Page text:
Their native Ireland, an island replete with mountains and cliffs, informs their acute sensitivities to geography, changing climates and nature in each of their sites. Their buildings consistently remain purposefully rich, yet modest, enhancing cities and lending to sustainability while responding to local needs. University Campus UTEC Lima (Lima, Peru 2015) is located on a challenging site with a highway sunk in a ravine on one side and a residential neighborhood on the other.
The result is a vertical and cascading building responding to both site and climatic needs. Its open spaces were designed to deliberately welcome cooling breezes of the ocean and minimize the need for air-conditioning. At the Offices for the Department of Finance (Dublin, Ireland 2009), the selection of local limestone used in thick panels grants strength to the building. Windows recessed or flush with the façade have grills below them to circulate fresh air throughout the building. Exposures on all sides of the building, atypical of the architecture in this city, offer panoramic views.
The architects are continuously conscious of the dialogue between the internal and external, evidenced by the mingling of public and private spaces, and the meaningful selection and integrity of materials. “What we try to do in our work is to be aware of the various levels of citizenship and try to find an architecture that deals with overlap, that heightens your relationship to one another,” illustrates Farrell.
Universita Luigi Bocconi (Milan, Italy 2008) fosters community between its occupants and the vibrant city that extends well beyond the vertical campus through its ground floor public space, which continues indoors, and its floating canopy that overlaps the ground below, engaging passersby with students. Université Toulouse 1 Capitole, School of Economics (Toulouse, France 2019) is encased in concrete and stone that has been quarried from nearby Lake Iseo.
Its brick buttresses, ramps and courtyards are a metaphor for the city filled with bridges, walls, promenades and stone towers. North King Street Housing (Dublin, Ireland 2000) is intentionally void of external design elements to resonate with the restraint of the neighboring warehouses.
University Luigi Bocconi, Milan, Italy
photo : Federico Brunetti
University Luigi Bocconi
“The collaboration between Yvonne Farrell and Shelley McNamara represents a veritable interconnectedness between equal counterparts,” states Pritzker. “They demonstrate incredible strength in their architecture, show deep relation to the local situation in all regards, establish different responses to each commission while maintaining the honesty of their work, and exceed the requirements of the field through responsibility and community.”
Farrell and McNamara have mastered proportion to maintain a human scale and achieve intimate environments within tall and vast buildings. “They have tried, with considerable success, to help us all overcome what is likely to evermore become a serious human problem,” explains Justice Stephen Breyer, Jury Chair. “Namely, how do we build housing and workplaces in a world with over half of its population dwelling in urban environments, and many of them who cannot afford luxury?”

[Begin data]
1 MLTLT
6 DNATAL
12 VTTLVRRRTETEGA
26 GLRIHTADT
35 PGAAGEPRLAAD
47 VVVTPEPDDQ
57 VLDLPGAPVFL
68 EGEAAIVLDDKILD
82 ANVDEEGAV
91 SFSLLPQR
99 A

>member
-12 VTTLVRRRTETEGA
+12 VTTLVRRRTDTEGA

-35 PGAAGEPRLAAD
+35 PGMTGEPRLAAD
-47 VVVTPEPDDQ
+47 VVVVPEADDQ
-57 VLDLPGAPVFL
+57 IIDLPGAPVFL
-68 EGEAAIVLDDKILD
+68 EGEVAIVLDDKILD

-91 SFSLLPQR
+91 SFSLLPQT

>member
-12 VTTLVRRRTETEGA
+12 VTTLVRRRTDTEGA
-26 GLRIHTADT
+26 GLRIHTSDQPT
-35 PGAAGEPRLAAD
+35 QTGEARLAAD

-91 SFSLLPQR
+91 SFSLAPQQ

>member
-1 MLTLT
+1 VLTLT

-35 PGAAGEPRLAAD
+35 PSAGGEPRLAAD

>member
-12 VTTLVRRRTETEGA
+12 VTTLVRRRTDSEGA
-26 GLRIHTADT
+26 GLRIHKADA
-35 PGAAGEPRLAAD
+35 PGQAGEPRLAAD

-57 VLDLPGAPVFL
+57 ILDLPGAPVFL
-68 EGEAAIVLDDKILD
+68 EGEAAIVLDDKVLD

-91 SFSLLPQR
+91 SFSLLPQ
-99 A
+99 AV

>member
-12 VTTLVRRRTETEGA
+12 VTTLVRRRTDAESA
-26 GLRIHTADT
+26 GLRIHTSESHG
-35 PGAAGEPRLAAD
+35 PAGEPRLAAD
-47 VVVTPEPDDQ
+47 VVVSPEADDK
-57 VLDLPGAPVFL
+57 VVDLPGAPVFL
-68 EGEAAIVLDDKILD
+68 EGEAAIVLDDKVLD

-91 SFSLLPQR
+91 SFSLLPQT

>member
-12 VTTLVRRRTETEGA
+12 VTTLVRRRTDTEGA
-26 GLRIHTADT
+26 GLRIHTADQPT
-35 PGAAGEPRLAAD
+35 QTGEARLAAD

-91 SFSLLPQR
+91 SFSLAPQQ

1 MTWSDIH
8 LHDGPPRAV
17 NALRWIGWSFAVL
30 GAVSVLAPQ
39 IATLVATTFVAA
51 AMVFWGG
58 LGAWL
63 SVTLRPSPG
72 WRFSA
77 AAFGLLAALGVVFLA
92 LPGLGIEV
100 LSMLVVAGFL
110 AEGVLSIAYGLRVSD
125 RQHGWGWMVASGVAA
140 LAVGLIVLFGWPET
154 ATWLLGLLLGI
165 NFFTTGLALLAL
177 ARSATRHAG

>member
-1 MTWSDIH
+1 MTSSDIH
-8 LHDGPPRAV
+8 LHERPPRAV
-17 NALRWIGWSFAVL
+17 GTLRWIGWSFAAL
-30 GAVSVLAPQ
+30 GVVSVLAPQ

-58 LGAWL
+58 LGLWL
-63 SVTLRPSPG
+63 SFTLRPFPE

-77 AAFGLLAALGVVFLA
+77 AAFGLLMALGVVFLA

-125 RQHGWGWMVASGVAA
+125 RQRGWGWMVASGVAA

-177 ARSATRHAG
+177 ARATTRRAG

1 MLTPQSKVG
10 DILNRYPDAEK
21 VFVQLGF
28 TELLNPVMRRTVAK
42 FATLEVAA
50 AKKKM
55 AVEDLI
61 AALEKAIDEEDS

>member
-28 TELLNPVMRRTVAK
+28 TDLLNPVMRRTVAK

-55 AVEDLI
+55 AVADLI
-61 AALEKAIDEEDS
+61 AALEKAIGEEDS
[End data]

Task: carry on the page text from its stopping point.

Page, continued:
A contoured theater floor at the Solstice Arts Centre (Navan, Ireland 2008) creates a physical nearness between audience members and performers. The generous placement of open spaces, windows, glass curtain walls and exposed ceilings allows natural light to filter through a passage of rooms, creating impressions of light through large and small spaces, and within the interlocking areas that compose Institut Mines Télécom in Palaiseau (Paris, France 2019).
University of Limerick Medical School and Pergola Bus Shelter, western Ireland
photograph © Dennis Gilbert
University of Limerick Medical School
McNamara states, “Architecture is a framework for human life. It anchors us and connects us to the world in a way which possibly no other space-making discipline can.” Farrell continues, “At the core of our practice is a real belief that architecture matters. It is a cultural spatial phenomenon that people invent.”
The pair established Grafton Architects in 1978 in Dublin, where they continue to practice and reside. In just over forty years, they have completed nearly as many projects, located in Ireland, the United Kingdom, France, Italy and Peru.
Farrell and McNamara are the 47th and 48th Laureates of the Pritzker Prize, and the first two recipients from Ireland.
Major Architecture Award for Grafton Architects
In February this Irish architecture practice was also announced as the RIBA Gold Medal for Architecture 2020 Winners.
Dublin-based architects practice Grafton Architects.
Pritzker Architecture Prize 2020 Winner images / information received 030320
Mar 5, 2019
Pritzker Architecture Prize 2019 Winner
Arata Isozaki Receives the 2019 Pritzker Architecture Prize
Arata Isozaki, distinguished Japanese architect, city planner and theorist, has been selected as the 2019 Laureate of the Pritzker Architecture Prize, the award that is known internationally as architecture’s highest honor.
Pritzker Prize Architects : main page with current winner information
Location: Chicago, USA
Pritzker Architecture Prize – Past Winners
Pritzker Prize 2015 – Frei Otto selected as the 2015 Pritzker Architecture Prize
Ruta del Peregrino, Jalisco, Mexico – Alejandro Aravena (Elemental) Joint Project
Pritzker Architecture Prize Winner 2014
Shigeru Ban architect
Pritzker Architecture Prize Winner 2013
Toyo Ito architect
Pritzker Prize 2012 won by architect Wang Shu
Pritzker Prize 2011 won by architect Eduardo Souto de Moura
Pritzker Architecture Prize Laureate 2011 : Citation from the Jury + The Jury + Eduardo Souto de Moura information
Pritzker Prize 2010 won by architects SANAA
Pritzker Prize 2009 won by architect Peter Zumthor
Zaha Hadid architect : Pritzker Architecture Prize Jury member
Key Architecture Awards